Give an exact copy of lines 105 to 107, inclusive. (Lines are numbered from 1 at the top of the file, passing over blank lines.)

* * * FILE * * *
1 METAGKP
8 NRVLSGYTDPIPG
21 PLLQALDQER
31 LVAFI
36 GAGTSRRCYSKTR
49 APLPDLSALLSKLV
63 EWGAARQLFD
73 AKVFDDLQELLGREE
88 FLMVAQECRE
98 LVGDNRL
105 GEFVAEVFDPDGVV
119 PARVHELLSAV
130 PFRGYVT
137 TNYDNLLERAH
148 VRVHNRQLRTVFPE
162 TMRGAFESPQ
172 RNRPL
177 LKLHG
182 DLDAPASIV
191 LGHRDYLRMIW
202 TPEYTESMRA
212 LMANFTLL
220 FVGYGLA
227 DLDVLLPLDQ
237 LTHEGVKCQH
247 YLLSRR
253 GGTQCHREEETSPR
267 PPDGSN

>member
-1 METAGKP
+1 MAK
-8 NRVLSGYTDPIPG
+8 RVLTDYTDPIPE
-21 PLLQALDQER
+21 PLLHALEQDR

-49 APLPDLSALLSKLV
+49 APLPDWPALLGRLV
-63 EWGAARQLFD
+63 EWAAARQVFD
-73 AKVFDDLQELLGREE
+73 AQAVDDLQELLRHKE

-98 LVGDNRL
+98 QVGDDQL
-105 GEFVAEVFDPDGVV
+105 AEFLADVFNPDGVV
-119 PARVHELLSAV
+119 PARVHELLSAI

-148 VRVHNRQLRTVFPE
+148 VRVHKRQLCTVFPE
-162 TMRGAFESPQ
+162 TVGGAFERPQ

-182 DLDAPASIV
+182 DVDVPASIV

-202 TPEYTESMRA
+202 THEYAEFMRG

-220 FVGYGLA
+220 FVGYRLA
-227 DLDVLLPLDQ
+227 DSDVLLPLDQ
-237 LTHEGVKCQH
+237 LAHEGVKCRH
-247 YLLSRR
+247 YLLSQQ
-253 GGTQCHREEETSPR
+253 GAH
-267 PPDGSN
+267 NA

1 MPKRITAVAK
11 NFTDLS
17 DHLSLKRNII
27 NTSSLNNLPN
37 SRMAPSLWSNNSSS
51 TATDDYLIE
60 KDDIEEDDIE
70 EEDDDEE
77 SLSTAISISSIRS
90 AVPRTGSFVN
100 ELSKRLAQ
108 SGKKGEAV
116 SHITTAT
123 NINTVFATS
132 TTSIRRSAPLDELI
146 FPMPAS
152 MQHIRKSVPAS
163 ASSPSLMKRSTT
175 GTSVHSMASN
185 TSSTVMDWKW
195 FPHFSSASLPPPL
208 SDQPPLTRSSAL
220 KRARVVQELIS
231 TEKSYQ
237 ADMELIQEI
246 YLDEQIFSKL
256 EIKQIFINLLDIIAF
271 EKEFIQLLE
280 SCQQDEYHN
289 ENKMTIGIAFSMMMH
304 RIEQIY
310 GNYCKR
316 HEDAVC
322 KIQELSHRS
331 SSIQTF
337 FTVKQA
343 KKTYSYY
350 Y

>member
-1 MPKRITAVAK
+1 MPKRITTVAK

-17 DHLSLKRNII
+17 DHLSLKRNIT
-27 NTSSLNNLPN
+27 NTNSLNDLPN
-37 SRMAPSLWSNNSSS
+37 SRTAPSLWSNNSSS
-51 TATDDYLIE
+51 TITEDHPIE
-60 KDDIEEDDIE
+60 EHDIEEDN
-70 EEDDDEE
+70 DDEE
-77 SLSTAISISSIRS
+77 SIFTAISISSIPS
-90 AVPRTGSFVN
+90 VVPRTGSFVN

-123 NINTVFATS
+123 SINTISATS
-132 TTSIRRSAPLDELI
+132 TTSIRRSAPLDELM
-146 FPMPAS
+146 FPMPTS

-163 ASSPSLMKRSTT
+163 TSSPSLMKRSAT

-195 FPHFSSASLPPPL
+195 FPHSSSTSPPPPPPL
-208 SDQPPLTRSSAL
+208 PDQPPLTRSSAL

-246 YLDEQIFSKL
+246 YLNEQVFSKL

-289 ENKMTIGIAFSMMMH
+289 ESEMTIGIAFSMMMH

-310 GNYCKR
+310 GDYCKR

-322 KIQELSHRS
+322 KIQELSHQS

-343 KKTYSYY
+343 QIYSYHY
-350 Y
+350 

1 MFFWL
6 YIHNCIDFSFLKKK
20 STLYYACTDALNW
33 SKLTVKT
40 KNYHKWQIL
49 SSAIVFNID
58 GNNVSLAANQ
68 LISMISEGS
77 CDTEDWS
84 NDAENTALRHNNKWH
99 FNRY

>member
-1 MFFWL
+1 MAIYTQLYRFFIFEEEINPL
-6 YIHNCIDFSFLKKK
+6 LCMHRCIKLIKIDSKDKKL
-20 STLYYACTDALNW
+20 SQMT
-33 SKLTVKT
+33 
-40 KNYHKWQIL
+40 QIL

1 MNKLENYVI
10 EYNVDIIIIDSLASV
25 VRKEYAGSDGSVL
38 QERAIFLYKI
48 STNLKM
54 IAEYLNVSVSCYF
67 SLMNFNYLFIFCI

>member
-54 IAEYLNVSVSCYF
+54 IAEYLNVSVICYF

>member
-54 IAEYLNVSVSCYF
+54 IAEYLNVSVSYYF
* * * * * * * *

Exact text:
350 Y

>member
-1 MPKRITAVAK